It was the best holiday I ever had. We spent a week in the south of France at a house in a hilltop town. The house belonged to a friend’s parents. The bunch of us were in our early twenties, we’d just finished university, we were young and reckless and thought we were the best things on earth. It was seven days of drinking, swimming in a local lake, listening to music (The Waterboys, Terence Trent D’Arby, Robbie Robertson), relentless flirtation, and helpless, gut-aching laughter.
Then we had to go home.
We drove all day across France and hopped on a ferry back to England. The sun was setting in an apocalyptic, sulphurous haze over the Channel as the boat unmoored and moved off.
One of the books I’d brought with me to read on the holiday was William Gibson’s Neuromancer. Another was Bruce Chatwin’s The Songlines. Both, together, had created a weird fusion in my head, combining a sense of the possibilities of science fiction and an appreciation of the magic in the mundane.
On board the ferry, we idled the time exploring the bar, the shops, the entertainment area, the accommodation. It was a world in microcosm, I thought. Meanwhile, outside, the sunset turned to empty night.
I had, for the previous few months, been toying with the notion of becoming a writer. Before then my dream had been a career in the music industry, a life as a multimillionaire rock megastar. This had come crashing down when the guitarist in our band, my co-songwriter, had announced he was quitting. Nothing I’d been able to say had induced him to reconsider. We’d been musical collaborators since we were thirteen. Without him, the Lennon to my McCartney, there’d seemed no point in carrying on.
Besides, my tutor at university had made some encouraging noises about my prose and my imagination. I now had a belly full of Gibson and Chatwin, new arrivals sitting atop a mound of well-digested Bradbury, King, Wyndham and Conan Doyle. I was becoming increasingly confident that I could make a stab at writing a novel. That I wanted to.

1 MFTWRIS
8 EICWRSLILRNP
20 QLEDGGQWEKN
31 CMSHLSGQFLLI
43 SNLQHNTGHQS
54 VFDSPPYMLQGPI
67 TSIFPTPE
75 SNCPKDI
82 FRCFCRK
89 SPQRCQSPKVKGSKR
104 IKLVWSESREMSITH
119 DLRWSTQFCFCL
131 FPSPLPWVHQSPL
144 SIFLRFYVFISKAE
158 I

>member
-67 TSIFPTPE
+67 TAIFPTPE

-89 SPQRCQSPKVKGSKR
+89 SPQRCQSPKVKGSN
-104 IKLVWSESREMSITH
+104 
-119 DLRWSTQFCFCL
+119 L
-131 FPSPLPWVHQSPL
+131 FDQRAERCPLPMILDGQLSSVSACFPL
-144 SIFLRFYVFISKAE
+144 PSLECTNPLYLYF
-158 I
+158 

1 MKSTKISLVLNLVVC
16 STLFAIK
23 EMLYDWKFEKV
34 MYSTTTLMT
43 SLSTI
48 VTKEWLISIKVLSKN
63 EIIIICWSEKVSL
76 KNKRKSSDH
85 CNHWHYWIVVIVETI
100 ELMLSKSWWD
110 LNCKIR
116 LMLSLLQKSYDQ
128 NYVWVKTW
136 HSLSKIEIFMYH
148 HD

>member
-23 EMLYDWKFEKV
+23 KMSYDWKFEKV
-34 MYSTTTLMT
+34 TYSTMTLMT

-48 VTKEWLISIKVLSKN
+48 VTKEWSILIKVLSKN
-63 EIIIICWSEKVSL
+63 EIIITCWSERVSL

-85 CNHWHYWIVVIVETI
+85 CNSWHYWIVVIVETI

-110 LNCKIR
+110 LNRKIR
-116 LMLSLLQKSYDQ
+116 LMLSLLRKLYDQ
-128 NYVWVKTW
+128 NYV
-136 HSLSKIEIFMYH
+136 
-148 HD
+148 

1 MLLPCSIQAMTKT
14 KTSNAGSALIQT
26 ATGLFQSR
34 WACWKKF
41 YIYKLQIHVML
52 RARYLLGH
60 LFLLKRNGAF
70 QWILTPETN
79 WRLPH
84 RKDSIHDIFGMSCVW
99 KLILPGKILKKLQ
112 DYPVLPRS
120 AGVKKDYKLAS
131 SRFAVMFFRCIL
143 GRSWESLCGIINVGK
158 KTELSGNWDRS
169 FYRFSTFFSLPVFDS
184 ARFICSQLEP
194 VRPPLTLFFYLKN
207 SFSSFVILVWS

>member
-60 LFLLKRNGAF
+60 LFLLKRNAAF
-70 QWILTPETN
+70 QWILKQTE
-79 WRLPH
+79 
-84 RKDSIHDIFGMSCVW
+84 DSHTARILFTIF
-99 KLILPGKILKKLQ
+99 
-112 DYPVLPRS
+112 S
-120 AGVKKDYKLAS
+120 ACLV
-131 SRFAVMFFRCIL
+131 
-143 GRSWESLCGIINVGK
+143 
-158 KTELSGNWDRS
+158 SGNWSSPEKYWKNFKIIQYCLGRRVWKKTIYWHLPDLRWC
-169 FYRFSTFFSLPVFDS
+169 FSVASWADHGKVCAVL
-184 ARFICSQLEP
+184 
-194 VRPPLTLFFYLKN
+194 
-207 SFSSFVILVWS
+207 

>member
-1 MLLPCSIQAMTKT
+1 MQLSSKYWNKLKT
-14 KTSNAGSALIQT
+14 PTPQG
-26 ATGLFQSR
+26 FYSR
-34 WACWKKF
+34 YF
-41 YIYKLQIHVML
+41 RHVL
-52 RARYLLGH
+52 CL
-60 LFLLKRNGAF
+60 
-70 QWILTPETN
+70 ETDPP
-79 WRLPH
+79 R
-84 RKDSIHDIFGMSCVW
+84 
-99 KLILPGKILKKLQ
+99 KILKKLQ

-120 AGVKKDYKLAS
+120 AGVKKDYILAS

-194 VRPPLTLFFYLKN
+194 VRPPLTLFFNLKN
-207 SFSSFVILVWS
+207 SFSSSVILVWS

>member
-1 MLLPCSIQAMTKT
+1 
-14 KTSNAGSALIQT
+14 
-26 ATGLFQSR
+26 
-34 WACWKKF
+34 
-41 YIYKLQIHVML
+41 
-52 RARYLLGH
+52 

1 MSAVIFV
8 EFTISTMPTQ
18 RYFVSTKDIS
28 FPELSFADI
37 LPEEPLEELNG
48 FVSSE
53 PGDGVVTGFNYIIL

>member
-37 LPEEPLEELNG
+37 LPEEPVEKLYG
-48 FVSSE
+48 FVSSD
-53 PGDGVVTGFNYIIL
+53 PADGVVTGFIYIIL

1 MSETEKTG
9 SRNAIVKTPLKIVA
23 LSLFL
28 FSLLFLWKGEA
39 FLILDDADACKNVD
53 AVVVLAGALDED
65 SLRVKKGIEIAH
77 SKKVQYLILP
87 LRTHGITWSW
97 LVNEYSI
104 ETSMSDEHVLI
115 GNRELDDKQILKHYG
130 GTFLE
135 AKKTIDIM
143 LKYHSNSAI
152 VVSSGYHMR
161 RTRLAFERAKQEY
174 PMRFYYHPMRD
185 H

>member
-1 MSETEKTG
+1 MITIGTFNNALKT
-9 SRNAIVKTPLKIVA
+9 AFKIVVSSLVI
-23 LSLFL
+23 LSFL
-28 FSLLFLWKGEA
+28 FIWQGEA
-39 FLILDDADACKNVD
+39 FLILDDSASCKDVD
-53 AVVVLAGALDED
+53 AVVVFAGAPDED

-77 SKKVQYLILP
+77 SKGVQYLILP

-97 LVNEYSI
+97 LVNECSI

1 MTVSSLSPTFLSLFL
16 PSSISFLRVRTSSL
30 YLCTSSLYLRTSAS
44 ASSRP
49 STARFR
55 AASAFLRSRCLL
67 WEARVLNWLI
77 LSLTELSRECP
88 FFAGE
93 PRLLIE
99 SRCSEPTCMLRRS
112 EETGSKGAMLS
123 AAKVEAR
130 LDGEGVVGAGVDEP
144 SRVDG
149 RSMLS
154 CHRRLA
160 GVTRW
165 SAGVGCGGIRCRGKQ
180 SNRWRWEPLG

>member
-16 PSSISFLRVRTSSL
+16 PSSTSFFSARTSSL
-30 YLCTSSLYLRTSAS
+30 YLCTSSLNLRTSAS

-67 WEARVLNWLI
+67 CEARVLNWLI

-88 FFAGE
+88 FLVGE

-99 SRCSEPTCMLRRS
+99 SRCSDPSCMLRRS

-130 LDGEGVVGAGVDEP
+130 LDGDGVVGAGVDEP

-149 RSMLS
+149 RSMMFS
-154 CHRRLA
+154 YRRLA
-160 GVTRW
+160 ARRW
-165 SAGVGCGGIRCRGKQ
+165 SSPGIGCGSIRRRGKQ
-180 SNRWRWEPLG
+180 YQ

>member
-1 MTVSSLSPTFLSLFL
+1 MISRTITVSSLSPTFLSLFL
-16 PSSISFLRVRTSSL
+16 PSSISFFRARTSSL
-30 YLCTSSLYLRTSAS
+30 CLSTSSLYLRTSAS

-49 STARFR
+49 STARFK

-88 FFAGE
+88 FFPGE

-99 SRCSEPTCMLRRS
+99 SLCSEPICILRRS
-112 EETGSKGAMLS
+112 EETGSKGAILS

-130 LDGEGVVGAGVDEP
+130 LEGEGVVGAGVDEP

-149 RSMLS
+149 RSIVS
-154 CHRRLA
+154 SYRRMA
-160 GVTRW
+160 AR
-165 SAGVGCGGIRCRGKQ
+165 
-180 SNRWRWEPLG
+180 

All I needed was an idea.
Then it hit me, a bolt from nowhere. This ferry, this ship – what if it was enormous? What if it was the size of a city, and it was teeming with passengers, and nobody knew where it was going?
Almost in an instant, I had the bones of the book which became my debut novel, The Hope.
Why did that ferry trip ruin my life?
Because from that point on there was no going back. I was committed. I had embarked on a ferry trip of my own, setting out from the port of safety that had been my life up until then. I came from a secure family background, I had managed well at school, I had gained an English Literature degree. Things had been smooth sailing.
And now I was heading into uncharted waters, knowing that writing was an unreliable profession, the world of publishing full of hidden reefs and swirling maelstroms and icebergs and other forms of potential disaster. What if it went wrong? What if it became Titanic rather than titanic? What if I ended up all at sea?
It hasn’t gone wrong, so far. Fingers crossed, it never will.
All the same, somewhere between France and England, between the paradise of that holiday and a future of uncertainty, I had changed. I had been changed. I had waved farewell to the sanctuary of my youth and set my course into true adulthood.